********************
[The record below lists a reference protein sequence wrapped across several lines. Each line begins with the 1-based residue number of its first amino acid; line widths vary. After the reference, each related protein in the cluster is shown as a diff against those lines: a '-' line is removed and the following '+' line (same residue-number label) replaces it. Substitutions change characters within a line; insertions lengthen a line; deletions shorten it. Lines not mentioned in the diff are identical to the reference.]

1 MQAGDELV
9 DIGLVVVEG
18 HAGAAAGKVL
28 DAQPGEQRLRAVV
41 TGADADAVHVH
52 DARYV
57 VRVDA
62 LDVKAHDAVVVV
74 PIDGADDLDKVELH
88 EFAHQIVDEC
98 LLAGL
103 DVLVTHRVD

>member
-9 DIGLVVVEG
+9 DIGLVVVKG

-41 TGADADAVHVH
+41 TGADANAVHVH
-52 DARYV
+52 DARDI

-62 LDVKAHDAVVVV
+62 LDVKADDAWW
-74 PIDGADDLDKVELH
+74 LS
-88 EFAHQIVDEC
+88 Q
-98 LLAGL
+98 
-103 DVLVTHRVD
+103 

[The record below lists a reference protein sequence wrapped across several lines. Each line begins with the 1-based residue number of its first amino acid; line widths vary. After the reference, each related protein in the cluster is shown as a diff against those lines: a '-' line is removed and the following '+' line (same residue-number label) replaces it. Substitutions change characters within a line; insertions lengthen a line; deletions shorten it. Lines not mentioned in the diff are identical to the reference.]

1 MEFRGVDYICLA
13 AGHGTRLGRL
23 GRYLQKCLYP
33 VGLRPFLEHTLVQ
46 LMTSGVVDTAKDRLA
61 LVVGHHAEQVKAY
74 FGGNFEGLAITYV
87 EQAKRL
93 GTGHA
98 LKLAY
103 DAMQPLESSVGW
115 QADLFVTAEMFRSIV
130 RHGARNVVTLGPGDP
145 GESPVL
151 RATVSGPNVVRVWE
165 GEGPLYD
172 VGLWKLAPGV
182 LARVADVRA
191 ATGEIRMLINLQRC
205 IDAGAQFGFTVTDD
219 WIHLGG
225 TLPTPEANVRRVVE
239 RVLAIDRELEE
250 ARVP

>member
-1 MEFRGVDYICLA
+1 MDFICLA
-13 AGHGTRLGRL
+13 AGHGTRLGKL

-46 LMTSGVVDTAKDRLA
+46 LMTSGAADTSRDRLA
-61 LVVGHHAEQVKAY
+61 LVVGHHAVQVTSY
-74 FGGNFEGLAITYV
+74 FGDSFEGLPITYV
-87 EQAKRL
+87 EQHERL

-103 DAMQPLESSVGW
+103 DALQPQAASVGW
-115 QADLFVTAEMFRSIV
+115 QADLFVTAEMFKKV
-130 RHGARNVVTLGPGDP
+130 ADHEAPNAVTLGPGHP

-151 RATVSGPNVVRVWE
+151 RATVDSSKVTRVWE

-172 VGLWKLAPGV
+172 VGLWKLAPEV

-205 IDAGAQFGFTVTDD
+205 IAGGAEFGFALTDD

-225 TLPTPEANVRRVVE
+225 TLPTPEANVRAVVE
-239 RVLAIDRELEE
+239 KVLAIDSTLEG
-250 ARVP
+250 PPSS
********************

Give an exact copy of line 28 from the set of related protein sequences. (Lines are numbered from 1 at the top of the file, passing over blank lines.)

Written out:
+98 